To be honest, I HATED Aussies with a visceral passion until I started getting involved in dog training because they were all nuts and out of control. I still hate about 50% of the Aussies I meet.
 

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I have a HUGE love for GSDs and Mals but I wouldn't be able to own anytime in the near future, they are too much dog for me. In fact Tessa tends to my upper limit of the kind of dog I can handle. Her BC side is exhausting and the main cause for most of her reactivity - her dad was a aussie and border collie mix that probably had issues by my guess because her mom is the sweetest, biddable, bomb proof labrador I've ever met.

Having known what she would turn out like, I probably would have gone with a breeder of labs or a golden, not another BC mix. Not saying I don't love Tessa for who she is, and I'd adopt her all over again because she is my heart, but she's just so dang smart it's exhausting.

Add to that she has anxiety issues and she's always constantly needing to do something, she is not the dog for the average owner. I have to keep 8 steps ahead for us to live happily and it can get exhausting. I love every moment of it, we spend a lot of time together and I spend a lot on a training, but sometimes I wish I had a dumber, easier going dog that is just happy to exist...then again, what's the fun in that? lol:p

That being said, I have a co-worker that "fell in love" with heelers. She had never owned a largish/medium dog, let alone a working herder, only a shih tzu that had passed. At least I knew what I was getting into. Labs aren't new to me, I grew up around them and I also have plenty of friends that work BCs on their acreages.

Anyway, my co-worker adopted a HIGHLY reactive Heeler/Border collie mixed dog that would work amazing on a ranch - he's an amazing herder when he focuses and is handled correctly, but he isn't regularly handled and his herding of things is not appreciated in a city. He's mentally bored, you can see it in his eyes. He has also bitten people, and drawn blood, because he's very fear aggressive and my co-worker a) doesn't protect him from his triggers, and b) Doesn't believe he has issues c) He doesn't listen to her at all when off leash - she's one of those "Don't worry, He's friendly" people:eyeroll:. I fear running into her and her dog off leash, it wouldn't be pretty.:(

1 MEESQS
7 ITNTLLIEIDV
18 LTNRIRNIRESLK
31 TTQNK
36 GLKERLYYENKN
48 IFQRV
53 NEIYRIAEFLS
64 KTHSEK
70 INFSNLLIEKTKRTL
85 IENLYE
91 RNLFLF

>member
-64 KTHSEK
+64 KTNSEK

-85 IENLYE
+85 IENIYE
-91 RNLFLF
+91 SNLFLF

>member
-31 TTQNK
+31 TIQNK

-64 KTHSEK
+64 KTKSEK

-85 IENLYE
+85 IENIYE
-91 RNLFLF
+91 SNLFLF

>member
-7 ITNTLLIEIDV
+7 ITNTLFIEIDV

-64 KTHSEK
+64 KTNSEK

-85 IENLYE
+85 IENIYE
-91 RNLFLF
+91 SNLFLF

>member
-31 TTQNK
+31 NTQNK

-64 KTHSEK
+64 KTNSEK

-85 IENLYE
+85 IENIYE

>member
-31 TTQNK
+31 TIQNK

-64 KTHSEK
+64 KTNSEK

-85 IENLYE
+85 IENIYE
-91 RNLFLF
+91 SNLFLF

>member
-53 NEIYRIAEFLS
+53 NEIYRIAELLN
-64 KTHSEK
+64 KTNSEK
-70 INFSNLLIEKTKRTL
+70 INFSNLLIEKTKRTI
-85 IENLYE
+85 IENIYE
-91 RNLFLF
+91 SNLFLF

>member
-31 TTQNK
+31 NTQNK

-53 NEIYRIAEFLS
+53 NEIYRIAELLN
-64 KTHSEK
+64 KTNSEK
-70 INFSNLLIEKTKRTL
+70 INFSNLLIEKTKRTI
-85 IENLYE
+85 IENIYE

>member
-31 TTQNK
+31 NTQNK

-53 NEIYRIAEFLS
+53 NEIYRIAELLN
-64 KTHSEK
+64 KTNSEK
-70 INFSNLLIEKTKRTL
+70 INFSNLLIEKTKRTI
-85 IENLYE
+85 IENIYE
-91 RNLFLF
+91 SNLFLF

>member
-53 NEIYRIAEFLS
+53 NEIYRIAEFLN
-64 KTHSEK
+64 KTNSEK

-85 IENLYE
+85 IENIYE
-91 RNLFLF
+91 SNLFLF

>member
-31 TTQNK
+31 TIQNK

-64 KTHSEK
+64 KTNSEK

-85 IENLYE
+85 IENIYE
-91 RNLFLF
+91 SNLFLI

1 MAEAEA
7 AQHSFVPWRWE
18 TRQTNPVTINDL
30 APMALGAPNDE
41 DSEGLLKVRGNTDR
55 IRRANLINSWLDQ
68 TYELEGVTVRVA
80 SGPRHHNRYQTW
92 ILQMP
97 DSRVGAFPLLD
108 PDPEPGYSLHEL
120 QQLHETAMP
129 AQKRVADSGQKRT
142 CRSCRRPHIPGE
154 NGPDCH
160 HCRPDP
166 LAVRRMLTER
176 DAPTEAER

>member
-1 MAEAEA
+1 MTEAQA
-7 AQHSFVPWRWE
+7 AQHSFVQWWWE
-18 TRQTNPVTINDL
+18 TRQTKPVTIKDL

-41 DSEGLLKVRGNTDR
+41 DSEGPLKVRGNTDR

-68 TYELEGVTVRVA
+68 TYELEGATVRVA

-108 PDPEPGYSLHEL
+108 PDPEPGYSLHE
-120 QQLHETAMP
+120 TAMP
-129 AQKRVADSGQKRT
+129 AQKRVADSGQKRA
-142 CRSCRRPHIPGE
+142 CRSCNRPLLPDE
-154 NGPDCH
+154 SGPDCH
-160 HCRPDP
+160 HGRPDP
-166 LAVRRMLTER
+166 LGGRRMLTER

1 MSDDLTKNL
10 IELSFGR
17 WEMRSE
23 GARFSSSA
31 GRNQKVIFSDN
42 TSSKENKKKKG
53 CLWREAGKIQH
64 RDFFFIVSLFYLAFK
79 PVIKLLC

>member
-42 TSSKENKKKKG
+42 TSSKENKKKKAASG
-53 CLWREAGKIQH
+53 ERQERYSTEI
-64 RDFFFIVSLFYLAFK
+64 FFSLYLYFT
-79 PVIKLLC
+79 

So I suggested a few things she could do to lessen his reactivity/fear aggression, because with a little draining activity (herding) and training he could at least be less of a danger to society if she was so adamant on keeping him. She took 0 of my suggestions. I recommended Tessa's trainer who has done wonders working with us, and I got a big "My dog isn't a problem so I don't know why you think he needs a trainer", the proceeded to whine about how her dog bite her friend, or how he attacked her mother's dog, How he chased a bus, or how he pulls on leash, etc.

So here she is with 1 dog she can't handle, who bites, is fear reactive and aggressive, pulls, trees her cat, etc.. So what does she go and do last summer? She buys another heeler:headbash:; because obviously the first one needed a friend! ugh. Now the new dog is turning a year and is a holy terror too. Double ugh. She is now thinking of buying a Catahoula Leopard dog, because I'm sure adding a Houla would help:eyeroll:.

I drew the line the other day after hearing her whine about her current dogs and slip right into "I can't wait till I get my Catahoula, everything would be so much better.." and told her that she is in no way capable of owning a shih tzu, let alone a Catahoula, with how her other dogs are. She got made and refused to talk to me for a while, it was very pleasant experience for me.

I have to half laugh about it all. Here I am working with Tessa, contemplating adding another dog to our home that can be my sport dog Tessa was supposed to be, but I worry it won't work so I research. I research and worry if the time will ever be right. And here is my co-worker, obliviously adding dogs she can't handle, that are a risk to themselves and the public, and will probably add another strong, stubborn bred dog....I hope she listens and doesn't get the houla.

**Just realized that's a long, vent like post. Sorry :(
 

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Discussion Starter · #7 ·
Oh yikes! Heelers can be wonderful dogs but again, they are wrecks in the wrong hands. Another pet peeve of mine is people who complain about things without working towards a solution. And no, the solution isn't to bury the problem in more dogs. If I were you I'd tell her I don't want to hear about her issues until she is neck-deep in professional dog training. ;)